Politics & the Nation
  • Country's new Central Vigilance Commissioner
    • Former telecom secretary P J Thomas was on Tuesday sworn in as the new Central Vigilance Commissioner (CVC).
    • BJP objected to the choice in the light of he being under a cloud in the palmolein scam in Kerala in the early 90s and alleged that it was a “cover up” for the 2G spectrum scam.
Finance & Economy
  • Ohio bans offshoring of IT projects by govt depts
    • The US state of Ohio has banned outsourcing of government IT and backoffice projects to offshore locations such as India, raising fears of similar moves by other American states struggling to cope with high unemployment rates.
    • The move is yet another blow to the Indian IT industry, which is facing higher visa costs and rising protests against outsourcing in other US states. Offshoring work to India is a $50-billion industry, and the Indian tech industry has benefitted immensely from American firms wanting to take advantage of its low wages and top-quality skills. The industry employs about three million people across India and has largely been responsible for the sea change in the West’s perception about the country.
    • Last month, the US Congress passed a controversial legislation increasing visa fees for funding the country’s Mexico Border Security program. States such as Virginia are facing a massive backlash against outsourcing that could further affect the prospects of Indian IT firms. Last week, the West Virginia Public Workers Union filed a lawsuit against proposed outsourcing of IT jobs by the state’s office of technology.
    • Though Indian companies largely rely on private companies for the bulk of their business and orders from state governments are rare, that approach has slowly been changing.
    • Nasscom, on its part, said at a time when top American firms such as IBM and Accenture are gaining more business from the Indian government’s IT spend, such measures by US states are discriminatory.
  • Govt may ease norms to infuse funds into core sector projects
    • The finance ministry has sought a lower credit rating threshold for investment in infrastructure sector by insurance companies to facilitate greater flow of the long-term savings into creation of physical assets.
    • According to government estimates, infrastructure sector needs over $1 trillion funds in the 12th Five-Year Plan period beginning 2012.
    • The current rules allow insurance companies to invest only in AAA or AA credit-rated debt paper. Moreover, at least 75% of investment in debt instruments for every fund in the case of life insurers and investment assets of general insurers should have a AAA rating.
    • These restrictions has meant that though life insurance companies are required to put at least 15% of their funds from traditional policies into infrastructure and housing, the actual allocation is a lot less.
    • At the end of March 2009, less than 9% of life insurer’s fund from traditional products were invested in the housing and infrastructure products.
    • The Deepak Parekh committee on infrastructure financing had gone a step ahead and suggested that insurance companies be allowed to invest in secured debt with a BBB rating, usually considered investment grade.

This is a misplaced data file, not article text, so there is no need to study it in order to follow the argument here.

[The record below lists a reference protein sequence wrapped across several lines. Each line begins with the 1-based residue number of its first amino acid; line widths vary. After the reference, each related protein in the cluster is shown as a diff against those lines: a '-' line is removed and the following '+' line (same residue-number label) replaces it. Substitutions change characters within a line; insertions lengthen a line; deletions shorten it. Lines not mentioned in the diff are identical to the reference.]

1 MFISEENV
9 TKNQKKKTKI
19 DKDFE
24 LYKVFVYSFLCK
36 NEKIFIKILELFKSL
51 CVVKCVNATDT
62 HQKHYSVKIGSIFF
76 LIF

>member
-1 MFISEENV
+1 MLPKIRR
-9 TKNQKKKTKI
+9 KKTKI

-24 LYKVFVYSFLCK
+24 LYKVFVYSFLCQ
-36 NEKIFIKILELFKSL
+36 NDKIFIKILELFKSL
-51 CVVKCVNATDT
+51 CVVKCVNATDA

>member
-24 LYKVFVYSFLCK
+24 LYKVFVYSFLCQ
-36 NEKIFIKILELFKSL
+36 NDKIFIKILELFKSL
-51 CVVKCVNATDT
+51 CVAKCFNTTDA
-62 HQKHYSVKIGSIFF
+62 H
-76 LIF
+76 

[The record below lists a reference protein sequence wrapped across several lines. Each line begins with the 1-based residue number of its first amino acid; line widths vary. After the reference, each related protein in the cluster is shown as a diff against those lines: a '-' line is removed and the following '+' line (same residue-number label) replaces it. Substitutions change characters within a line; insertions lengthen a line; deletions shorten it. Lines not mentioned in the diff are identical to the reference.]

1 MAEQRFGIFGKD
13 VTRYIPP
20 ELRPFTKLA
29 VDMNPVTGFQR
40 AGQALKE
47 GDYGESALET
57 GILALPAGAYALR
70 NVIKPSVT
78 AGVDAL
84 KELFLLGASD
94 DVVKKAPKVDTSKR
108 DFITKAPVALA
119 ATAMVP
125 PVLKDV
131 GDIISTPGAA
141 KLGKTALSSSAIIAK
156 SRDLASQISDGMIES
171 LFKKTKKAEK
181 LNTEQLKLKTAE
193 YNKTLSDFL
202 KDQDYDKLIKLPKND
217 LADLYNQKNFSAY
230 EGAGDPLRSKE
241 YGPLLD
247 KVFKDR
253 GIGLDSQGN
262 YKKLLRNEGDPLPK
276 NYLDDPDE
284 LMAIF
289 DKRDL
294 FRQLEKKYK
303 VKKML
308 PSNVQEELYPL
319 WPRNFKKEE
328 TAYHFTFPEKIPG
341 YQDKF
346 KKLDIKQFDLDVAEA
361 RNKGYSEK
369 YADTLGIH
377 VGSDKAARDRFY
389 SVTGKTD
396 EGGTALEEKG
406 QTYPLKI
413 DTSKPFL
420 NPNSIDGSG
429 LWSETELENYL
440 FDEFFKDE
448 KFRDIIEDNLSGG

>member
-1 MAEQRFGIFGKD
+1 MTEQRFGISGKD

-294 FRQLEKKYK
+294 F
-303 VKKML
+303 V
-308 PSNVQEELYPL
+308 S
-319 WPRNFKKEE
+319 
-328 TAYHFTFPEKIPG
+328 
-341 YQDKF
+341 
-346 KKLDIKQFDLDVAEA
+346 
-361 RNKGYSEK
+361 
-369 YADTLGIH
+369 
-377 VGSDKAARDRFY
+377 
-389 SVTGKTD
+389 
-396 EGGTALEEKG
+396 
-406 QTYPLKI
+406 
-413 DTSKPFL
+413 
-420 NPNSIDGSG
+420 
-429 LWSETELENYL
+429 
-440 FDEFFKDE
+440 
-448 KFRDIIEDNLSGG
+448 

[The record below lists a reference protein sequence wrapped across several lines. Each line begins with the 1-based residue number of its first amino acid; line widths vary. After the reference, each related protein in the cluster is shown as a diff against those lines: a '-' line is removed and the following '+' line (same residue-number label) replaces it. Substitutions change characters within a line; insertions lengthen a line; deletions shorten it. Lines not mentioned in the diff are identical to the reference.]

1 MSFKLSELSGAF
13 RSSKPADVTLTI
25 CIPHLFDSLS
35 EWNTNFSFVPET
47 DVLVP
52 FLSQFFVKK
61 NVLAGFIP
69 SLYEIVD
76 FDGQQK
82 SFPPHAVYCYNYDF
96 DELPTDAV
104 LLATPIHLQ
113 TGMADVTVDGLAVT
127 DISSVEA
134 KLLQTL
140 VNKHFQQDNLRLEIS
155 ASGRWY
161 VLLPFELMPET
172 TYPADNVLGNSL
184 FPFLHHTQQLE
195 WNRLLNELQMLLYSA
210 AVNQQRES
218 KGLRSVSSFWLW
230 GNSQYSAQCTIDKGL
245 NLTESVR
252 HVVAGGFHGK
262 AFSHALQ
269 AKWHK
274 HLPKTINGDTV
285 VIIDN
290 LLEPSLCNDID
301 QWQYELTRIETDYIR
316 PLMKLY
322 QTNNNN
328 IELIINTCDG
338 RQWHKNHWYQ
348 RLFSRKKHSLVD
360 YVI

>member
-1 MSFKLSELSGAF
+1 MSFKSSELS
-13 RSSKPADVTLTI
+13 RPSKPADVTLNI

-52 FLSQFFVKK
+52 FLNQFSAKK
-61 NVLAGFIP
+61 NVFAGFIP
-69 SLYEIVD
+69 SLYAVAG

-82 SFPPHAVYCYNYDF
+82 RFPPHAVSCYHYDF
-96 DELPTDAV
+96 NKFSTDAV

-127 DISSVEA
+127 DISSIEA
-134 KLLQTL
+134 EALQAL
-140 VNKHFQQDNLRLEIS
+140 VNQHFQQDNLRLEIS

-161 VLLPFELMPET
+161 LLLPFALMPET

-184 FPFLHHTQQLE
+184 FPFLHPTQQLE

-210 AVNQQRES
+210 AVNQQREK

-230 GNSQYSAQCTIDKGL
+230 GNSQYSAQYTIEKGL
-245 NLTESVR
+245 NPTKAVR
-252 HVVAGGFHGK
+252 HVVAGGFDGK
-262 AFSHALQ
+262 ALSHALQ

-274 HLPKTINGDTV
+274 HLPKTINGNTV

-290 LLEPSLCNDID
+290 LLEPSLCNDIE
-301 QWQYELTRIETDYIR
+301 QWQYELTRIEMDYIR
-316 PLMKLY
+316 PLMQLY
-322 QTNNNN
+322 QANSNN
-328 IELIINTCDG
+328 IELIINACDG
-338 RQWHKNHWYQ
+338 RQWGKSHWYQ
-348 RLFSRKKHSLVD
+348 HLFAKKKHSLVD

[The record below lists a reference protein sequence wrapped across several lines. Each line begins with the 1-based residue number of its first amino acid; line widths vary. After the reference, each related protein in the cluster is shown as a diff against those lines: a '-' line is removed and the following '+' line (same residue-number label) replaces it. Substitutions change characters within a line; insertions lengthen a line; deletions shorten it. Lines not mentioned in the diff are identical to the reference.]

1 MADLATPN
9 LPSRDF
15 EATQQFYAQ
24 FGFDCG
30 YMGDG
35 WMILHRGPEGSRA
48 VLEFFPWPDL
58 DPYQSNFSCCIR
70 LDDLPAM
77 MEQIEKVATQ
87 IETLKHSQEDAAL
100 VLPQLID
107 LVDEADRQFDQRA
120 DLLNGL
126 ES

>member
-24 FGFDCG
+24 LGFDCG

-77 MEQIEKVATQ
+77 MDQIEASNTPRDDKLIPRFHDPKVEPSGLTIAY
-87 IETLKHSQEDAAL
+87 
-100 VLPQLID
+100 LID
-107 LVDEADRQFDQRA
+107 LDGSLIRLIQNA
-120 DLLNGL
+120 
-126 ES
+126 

• Physical infrastructure has emerged as the single biggest constraint to the country’s attempts to achieve 9%-plus economic growth. Channelling long-term insurance funds to the infrastructure sector has become particularly important as banks cannot meet the needs given the asset-liability mismatch such lending causes. Banks’ deposit funds that typically have a 3-5 year maturity and providing long-term loans from such fund opens them to risks if they are not able to replace the deposits at the same costs. Banks also have restrictions on how much they can lend to an individual project. Pension and insurance funds have no such constraints as their investments are also long-term.
  • Know anything about locavores?
    • Look at the meaning of the word given in our ‘language lessons’ section below.  
    • If you want a good criticism of ‘locavorism’ and food miles, you need not look further.  We have an excellent essay from SSA Aiyar in today’s op-ed on the subject.  A very good and thought provoking article.  Deserves a read at least once.  
  • On SPVs
    • Look at what today’s first principle column is saying on the subject:
    • Special Purpose Vehicle, or SPV, is a specially created business entity for a specific financial transaction. An SPV can be a corporation, trust, partnership, or limited liability company. Most often, the SPV is set up as a trust. These entities are very common in securitisation transactions. Here the originator or the entity which converts loans into bonds and sells it to the third party, does most of the transactions through an SPV, specially created for the purpose. These SPVs are responsible for servicing of the securities sold to third parties issued by originators. The originator on his part, transfers the interest amount to the SPV on which it has a legal right. The SPV, in turn, ensures that the securities sold to the investors are serviced by the originator.
Language lessons
  • dissembling: Noun
    • Pretending with intention to deceive; The act of deceiving
    • Verb: Make believe with the intent to deceive; Hide under a false appearance; Behave unnaturally or affectedly
    • eg: Dissembling is not something that our prime minister does well.
  • locavore: Noun
    • Someone one who tries to eat mostly (or only) locally grown foods